Saturday, March 30, 2013

Possible Sick Baby Chick?

I LOVES my baby chicks!
I don't think I've had time to post about our recent acquisition of baby I'll start there. Isabella's 7th birthday was fast approaching and I wanted to get her something she'd remember. Five White Leghorn baby chicks from the local feed store later...mission accomplished!

I purchased five chicks, an inverted feeder, an inverted waterer, a heat lamp, a 5 pound bag of chick starter feed (since they were out of the 50 pound bags), and a cardboard box. Total was around $56.

I was told they were two weeks old when we got them and that they were all "for sure" layers. The girls loved, LoVeD, LOVED did the neighbor kids. I'll upload a video of them playing in the backyard once the video completely uploads to YouTube.

Now, eight days later, Wifey texts me at work and says one chick is acting funny. With it's head tilted to one side, it keeps running into the wall of the plastic tub. I should explain that after about five days in the cardboard box, the ammonia smell was overwhelming. The girls had changed the newpaper out at least once but the smell remained, obviously soaked into the cardboard. So, Wifey retrieved a plastic storage tub from the garage and swapped out the chicks into the tub. Whomever says that chickens don't smell or make much noise, and there were more than a few of you, must not have kept them indoors.

My studies of Joel Salatin revealed that he uses a carbon based substance and admits he spends more revenue on carbon than most farmers. He puts it down in the chicken coops on the floor to combat/reverse the ammonia buildup and says that because of this, his coops don't stink. It is a non-issue with us...I'm just sayin'!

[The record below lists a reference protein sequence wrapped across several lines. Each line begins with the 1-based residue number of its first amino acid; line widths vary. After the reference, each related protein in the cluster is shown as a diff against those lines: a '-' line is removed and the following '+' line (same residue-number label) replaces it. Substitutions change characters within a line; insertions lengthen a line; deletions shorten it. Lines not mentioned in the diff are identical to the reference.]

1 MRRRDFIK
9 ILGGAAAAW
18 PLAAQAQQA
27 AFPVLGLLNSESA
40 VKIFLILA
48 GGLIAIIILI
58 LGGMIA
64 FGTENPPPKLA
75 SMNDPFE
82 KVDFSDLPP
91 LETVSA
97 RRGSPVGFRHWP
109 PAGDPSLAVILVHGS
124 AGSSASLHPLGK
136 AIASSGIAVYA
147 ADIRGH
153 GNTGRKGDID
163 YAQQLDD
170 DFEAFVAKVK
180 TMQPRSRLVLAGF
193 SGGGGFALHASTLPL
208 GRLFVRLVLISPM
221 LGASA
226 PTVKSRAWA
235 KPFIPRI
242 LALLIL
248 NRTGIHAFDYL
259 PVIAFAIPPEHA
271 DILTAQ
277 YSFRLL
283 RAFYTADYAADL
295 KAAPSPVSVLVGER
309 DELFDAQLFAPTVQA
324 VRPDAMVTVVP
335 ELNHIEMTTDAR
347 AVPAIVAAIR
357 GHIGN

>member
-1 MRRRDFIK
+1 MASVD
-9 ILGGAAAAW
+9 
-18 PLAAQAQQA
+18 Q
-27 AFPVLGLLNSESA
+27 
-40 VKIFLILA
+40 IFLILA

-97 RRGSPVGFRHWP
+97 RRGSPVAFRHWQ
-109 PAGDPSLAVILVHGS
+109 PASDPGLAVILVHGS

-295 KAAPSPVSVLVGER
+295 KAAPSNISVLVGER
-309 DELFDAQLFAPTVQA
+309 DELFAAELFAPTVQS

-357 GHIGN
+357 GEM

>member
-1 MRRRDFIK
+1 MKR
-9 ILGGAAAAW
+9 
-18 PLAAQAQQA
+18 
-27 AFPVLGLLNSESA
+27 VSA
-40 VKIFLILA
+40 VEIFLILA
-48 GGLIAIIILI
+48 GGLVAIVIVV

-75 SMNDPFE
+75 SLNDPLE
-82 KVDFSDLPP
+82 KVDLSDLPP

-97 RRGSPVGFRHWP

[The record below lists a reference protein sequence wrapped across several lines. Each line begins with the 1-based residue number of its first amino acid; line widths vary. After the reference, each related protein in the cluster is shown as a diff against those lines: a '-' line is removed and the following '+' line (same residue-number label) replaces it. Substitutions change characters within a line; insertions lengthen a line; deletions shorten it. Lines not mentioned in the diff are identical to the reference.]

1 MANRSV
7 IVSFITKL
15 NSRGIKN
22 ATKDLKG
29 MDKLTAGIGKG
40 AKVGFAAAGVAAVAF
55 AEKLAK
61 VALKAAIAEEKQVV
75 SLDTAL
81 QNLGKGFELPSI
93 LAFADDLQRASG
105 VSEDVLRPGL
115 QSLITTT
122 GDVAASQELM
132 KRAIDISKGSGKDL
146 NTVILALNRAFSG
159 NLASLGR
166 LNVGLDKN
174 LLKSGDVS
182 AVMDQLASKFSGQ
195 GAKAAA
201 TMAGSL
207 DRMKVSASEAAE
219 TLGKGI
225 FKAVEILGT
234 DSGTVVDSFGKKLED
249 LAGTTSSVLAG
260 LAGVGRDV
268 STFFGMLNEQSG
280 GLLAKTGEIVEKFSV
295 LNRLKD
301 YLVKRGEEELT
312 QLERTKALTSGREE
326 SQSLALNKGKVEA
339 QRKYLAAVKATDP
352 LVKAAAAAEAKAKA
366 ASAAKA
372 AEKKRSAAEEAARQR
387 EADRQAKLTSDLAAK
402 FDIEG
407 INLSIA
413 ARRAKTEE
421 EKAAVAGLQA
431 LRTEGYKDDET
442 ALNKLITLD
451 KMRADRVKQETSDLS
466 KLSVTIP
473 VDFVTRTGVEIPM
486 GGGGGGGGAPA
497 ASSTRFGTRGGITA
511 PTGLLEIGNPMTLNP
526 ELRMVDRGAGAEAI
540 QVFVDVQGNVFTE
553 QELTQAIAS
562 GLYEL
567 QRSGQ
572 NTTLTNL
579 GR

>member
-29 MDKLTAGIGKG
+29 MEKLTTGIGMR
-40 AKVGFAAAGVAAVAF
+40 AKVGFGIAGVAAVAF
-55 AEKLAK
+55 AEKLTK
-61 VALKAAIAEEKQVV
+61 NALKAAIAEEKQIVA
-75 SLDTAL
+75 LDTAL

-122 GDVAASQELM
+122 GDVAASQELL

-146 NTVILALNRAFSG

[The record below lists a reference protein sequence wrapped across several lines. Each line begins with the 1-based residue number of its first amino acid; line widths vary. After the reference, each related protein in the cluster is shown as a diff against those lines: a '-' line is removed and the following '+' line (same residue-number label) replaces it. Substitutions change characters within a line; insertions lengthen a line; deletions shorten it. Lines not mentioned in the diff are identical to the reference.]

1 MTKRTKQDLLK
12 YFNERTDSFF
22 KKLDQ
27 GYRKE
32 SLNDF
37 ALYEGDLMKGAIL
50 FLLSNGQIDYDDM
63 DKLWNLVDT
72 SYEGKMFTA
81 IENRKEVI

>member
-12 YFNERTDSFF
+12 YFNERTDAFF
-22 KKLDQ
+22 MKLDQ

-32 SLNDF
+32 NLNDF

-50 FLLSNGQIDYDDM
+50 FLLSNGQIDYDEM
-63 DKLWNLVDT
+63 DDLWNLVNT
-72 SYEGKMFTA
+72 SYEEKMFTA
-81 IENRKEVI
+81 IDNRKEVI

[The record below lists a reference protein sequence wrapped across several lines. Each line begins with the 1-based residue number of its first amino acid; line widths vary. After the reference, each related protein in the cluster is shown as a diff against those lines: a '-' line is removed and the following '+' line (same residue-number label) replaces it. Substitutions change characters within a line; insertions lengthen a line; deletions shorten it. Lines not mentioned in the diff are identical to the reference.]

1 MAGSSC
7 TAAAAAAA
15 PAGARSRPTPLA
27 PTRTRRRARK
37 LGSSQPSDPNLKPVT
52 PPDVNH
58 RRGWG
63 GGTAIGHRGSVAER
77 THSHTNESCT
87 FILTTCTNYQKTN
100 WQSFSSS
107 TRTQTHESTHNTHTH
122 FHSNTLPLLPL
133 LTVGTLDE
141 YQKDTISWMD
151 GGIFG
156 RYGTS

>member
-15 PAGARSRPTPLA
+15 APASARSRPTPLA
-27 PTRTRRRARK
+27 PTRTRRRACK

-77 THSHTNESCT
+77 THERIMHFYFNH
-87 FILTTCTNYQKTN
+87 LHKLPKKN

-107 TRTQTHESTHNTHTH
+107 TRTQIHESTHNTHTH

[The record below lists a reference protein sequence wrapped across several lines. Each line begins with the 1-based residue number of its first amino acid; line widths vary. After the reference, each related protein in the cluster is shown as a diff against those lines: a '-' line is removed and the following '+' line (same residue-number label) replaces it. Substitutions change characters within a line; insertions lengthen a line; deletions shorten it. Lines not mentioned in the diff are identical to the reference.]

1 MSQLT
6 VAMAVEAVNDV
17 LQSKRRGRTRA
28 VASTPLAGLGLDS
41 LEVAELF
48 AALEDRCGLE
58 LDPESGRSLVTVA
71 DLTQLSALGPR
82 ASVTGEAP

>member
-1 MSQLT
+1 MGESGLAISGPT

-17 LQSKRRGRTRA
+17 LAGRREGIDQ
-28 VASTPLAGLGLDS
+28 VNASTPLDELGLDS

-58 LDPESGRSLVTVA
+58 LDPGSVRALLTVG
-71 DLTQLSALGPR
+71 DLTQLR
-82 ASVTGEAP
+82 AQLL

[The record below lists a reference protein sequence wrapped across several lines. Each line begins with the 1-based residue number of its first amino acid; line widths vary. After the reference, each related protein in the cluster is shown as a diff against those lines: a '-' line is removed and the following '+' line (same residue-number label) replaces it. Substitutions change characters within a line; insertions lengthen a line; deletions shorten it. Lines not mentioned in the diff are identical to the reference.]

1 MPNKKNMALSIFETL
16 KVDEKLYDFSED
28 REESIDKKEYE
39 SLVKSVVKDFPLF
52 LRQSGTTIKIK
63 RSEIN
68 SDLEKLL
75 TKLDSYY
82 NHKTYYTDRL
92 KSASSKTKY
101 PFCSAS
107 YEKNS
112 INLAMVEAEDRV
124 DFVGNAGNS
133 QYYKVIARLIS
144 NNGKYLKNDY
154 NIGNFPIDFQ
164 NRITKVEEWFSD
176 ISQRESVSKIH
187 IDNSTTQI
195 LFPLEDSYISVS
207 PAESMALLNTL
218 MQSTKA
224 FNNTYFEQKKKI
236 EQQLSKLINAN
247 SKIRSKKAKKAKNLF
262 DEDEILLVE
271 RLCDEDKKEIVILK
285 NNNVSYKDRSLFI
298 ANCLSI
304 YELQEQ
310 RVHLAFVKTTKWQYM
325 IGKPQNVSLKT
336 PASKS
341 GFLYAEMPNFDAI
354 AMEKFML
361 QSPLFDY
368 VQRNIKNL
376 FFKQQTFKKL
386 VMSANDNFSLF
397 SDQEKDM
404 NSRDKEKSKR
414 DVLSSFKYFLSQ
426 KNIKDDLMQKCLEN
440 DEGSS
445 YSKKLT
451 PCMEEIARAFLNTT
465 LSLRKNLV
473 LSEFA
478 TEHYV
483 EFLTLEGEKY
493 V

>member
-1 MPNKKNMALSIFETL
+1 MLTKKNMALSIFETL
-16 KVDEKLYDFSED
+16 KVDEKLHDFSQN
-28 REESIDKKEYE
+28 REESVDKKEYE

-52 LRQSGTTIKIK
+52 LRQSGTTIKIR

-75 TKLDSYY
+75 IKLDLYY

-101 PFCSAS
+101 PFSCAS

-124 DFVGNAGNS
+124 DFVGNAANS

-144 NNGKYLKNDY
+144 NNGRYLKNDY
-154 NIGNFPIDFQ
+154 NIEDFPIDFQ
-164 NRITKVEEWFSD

Does anyone know what carbon item he uses?

I asked Wifey to take "wobbly" out for some fresh air and see how he does. And here is the video of aforementioned "wobbly chick":

 She is very vocal, you know, as far a "quiet" chickens go.  Like any over-educated person would do about the situation, I googled it.  "Chick running into walls" led me to a forum discussing quail babies running into walls. The recommendation there was to add electrolytes to the water.

Any ideas forlks? Is he dainbramaged from the ammonia levels? Should we be bathing them? I have thrown a little bit of green grass from the front yard in their box to give them a little variety/freshness.



1 comment:

  1. Off the top of my head, I recall Joel explaining his deep litter method in You Can Farm. I recall it as being called carbonaceous material, something like 30 parts carbon materials to 1 part nitrogenous materials, which would be the chicken excrement. So I believe the carbon can be anything like chopped straw, dried grass clippings (which I get with my lawn mower and bagger), chopped leaves. I used pine bark mulch when our first batch of chicks were little. Cedar isn't recommended at that age because everything goes into their mouths at first and cedar can be toxic. (Not a problem when they're bigger.) The key is to keep it loose and easy to scratch up. Sawdust doesn't work because it compacts.

    Baby chicks are so vulnerable. We always lose a few. Bathing probably isn't a good idea but the electrolytes are.

    Sorry for rambling on so. It's hard especially when the kids get attached. :(


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